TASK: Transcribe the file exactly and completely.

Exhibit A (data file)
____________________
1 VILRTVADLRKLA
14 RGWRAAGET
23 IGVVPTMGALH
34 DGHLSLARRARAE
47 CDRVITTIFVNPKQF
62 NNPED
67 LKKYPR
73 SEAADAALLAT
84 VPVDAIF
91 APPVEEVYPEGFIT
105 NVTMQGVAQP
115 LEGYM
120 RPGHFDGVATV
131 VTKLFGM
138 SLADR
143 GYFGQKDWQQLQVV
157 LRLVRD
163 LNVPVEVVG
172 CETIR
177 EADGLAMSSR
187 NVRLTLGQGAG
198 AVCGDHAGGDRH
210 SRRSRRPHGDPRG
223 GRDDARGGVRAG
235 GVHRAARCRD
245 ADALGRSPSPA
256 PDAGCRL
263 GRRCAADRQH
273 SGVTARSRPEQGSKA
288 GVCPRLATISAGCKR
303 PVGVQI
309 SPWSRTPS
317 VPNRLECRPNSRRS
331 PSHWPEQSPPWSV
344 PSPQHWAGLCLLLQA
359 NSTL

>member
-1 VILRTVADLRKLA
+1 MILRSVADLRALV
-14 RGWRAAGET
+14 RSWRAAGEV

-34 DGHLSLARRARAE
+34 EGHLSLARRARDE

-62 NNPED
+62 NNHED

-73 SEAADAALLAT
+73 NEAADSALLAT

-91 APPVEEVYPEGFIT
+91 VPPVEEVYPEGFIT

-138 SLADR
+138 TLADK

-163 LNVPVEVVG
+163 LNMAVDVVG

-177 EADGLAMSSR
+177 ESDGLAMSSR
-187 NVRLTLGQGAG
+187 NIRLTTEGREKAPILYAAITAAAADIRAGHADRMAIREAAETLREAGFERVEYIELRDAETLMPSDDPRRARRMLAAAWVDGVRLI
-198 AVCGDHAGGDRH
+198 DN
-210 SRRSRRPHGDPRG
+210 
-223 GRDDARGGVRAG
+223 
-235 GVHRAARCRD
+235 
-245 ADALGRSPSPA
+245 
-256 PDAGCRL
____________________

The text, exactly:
1 VILRTVADLRKLA
14 RGWRAAGET
23 IGVVPTMGALH
34 DGHLSLARRARAE
47 CDRVITTIFVNPKQF
62 NNPED
67 LKKYPR
73 SEAADAALLAT
84 VPVDAIF
91 APPVEEVYPEGFIT
105 NVTMQGVAQP
115 LEGYM
120 RPGHFDGVATV
131 VTKLFGM
138 SLADR
143 GYFGQKDWQQLQVV
157 LRLVRD
163 LNVPVEVVG
172 CETIR
177 EADGLAMSSR
187 NVRLTLGQGAG
198 AVCGDHAGGDRH
210 SRRSRRPHGDPRG
223 GRDDARGGVRAG
235 GVHRAARCRD
245 ADALGRSPSPA
256 PDAGCRL
263 GRRCAADRQH
273 SGVTARSRPEQGSKA
288 GVCPRLATISAGCKR
303 PVGVQI
309 SPWSRTPS
317 VPNRLECRPNSRRS
331 PSHWPEQSPPWSV
344 PSPQHWAGLCLLLQA
359 NSTL

>member
-1 VILRTVADLRKLA
+1 MILRSVADLRALV
-14 RGWRAAGET
+14 RSWRAAGEV

-34 DGHLSLARRARAE
+34 EGHLSLARRARDE

-62 NNPED
+62 NNHED

-73 SEAADAALLAT
+73 NEAADSALLAT

-91 APPVEEVYPEGFIT
+91 VPPVEEVYPEGFIT

-138 SLADR
+138 TLADK

-163 LNVPVEVVG
+163 LNMAVDVVG

-177 EADGLAMSSR
+177 ESDGLAMSSR
-187 NVRLTLGQGAG
+187 NIRLTTEGREKAPILYAAITAAAADIRAGHADRMAIREAAETLREAGFERVEYIELRDAETLMPSDDPRRARRMLAAAWVDGVRLI
-198 AVCGDHAGGDRH
+198 DN
-210 SRRSRRPHGDPRG
+210 
-223 GRDDARGGVRAG
+223 
-235 GVHRAARCRD
+235 
-245 ADALGRSPSPA
+245 
-256 PDAGCRL